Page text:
I’m suffering from an unreliable supplier. They provide the best quality goods for our business, which was the reason I went with them, but they are often late and are vague with additional costs. It’s even tricky to get them in the office for a sit-down meeting.
Should I cut my losses and look elsewhere or keep spending the time trying to get them to get their act together?
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I am not sure if your business is a wholesaler or retailer but, irrespective, the same principals will apply – if you don’t have product to sell, you cannot make sales.
Reliable product supply is essential for the success of your business so you need to resolve this problem quickly.
There are a number of suggestions for you to consider:
- How clear is the agreement? You need to have written purchase orders that set out price, delivery dates and any agreed charges. Sometimes the person is not clear on the importance of every aspects of the contract.
So the first suggestion is to ensure they fully understand the delivery dates and consequences of late delivery to you and them (if your sales decline because of out of stocks, so do your purchases).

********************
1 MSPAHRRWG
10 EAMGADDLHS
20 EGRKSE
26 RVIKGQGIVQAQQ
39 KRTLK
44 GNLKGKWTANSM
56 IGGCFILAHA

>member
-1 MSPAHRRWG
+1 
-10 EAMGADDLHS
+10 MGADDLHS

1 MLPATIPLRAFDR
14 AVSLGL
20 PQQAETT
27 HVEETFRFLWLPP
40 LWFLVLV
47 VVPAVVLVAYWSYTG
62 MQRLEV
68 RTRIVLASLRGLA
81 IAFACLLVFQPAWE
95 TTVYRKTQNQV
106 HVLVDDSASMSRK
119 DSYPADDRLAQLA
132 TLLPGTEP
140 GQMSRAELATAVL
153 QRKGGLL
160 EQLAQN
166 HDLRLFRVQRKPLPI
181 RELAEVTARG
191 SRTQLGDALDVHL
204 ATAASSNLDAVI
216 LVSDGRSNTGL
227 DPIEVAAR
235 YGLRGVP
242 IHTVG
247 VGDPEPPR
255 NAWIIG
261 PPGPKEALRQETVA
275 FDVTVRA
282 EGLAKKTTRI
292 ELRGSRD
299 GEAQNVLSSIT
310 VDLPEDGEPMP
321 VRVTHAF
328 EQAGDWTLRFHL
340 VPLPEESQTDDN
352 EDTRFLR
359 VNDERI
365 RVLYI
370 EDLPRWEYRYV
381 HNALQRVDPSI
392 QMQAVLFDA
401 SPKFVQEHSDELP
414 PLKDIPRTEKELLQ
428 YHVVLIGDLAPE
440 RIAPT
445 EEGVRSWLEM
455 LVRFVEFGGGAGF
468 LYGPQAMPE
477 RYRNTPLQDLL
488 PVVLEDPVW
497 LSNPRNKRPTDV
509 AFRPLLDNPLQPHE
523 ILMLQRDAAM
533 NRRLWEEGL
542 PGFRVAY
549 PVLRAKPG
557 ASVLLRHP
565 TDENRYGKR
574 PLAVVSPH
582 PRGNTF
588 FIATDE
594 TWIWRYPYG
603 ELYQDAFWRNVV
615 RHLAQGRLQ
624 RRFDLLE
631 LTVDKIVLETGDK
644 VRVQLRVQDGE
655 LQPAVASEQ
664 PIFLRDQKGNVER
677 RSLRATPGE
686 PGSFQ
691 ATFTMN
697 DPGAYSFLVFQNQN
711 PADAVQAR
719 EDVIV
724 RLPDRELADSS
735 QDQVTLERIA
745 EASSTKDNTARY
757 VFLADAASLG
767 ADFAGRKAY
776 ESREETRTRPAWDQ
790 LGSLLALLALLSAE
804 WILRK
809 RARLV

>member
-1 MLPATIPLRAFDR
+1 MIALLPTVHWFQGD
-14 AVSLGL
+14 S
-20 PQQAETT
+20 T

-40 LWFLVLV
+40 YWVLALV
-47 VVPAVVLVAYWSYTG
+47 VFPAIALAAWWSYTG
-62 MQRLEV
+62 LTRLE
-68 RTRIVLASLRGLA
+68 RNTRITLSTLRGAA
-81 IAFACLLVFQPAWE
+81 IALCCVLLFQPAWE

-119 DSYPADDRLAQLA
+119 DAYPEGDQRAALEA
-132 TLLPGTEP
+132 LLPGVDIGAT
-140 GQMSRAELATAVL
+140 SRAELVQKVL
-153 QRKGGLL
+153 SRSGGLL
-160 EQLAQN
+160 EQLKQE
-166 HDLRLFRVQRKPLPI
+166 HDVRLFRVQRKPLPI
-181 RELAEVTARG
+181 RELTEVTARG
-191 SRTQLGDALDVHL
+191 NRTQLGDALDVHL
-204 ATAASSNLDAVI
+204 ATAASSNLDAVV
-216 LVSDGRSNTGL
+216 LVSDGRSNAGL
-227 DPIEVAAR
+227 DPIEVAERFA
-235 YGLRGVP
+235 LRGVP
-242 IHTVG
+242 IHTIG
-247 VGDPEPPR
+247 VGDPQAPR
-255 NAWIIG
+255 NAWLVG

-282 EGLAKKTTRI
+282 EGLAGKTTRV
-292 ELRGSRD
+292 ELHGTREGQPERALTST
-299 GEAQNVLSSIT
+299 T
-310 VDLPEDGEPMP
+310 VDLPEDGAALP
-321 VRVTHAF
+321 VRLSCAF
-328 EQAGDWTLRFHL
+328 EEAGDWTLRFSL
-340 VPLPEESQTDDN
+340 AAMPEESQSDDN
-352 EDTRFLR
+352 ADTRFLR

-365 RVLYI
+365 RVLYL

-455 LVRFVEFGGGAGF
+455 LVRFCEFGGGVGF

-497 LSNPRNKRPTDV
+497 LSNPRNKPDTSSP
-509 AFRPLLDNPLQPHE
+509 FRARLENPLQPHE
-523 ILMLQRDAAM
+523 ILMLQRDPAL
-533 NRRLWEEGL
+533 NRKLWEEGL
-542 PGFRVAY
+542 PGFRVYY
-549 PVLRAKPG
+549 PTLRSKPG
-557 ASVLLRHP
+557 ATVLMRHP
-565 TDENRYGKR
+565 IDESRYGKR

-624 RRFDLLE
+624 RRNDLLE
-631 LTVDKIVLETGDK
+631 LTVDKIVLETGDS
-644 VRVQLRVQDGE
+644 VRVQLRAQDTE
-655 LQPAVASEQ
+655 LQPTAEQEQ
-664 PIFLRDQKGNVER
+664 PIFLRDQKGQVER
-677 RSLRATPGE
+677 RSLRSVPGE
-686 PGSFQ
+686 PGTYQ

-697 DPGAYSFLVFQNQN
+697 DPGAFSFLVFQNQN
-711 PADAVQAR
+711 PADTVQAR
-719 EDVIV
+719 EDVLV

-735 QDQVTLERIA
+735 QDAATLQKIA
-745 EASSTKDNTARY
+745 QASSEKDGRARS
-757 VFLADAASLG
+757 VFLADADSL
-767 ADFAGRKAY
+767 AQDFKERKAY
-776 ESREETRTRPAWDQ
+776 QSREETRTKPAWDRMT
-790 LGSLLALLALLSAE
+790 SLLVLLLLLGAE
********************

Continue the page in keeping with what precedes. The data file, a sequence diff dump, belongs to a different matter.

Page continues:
- Can you implement into the supply agreement financial penalty clauses? This often keeps the supplier more focused on delivery dates. Example, for every day the delivery is late, you receive a percentage discount. So if they’re four days late, you get a 4% discount.
- If they are an important supplier because of their quality but their deliveries are impacting your sales, can you carry additional inventory to allow for the lateness, but then not having your sales opportunities impacted?
You may even wish to advise them of this, ie. you will need to carry extra stock because of their unreliable supply and therefore can they give you this order with extended payment terms? This way your cashflow will not be penalised for their problems.
If none of this works, I suggest you find another supplier. It is good practice anyway to have more than one supplier so your business is always spread and not vulnerable to another party.
As you start working with another supplier, don’t make the change in one go. Split the orders over a period of time and don’t cancel with your current supplier until you can be satisfied the new supplier is reliable.
Often just doing this will make the existing supplier sit up and take notice and will then improve their service too.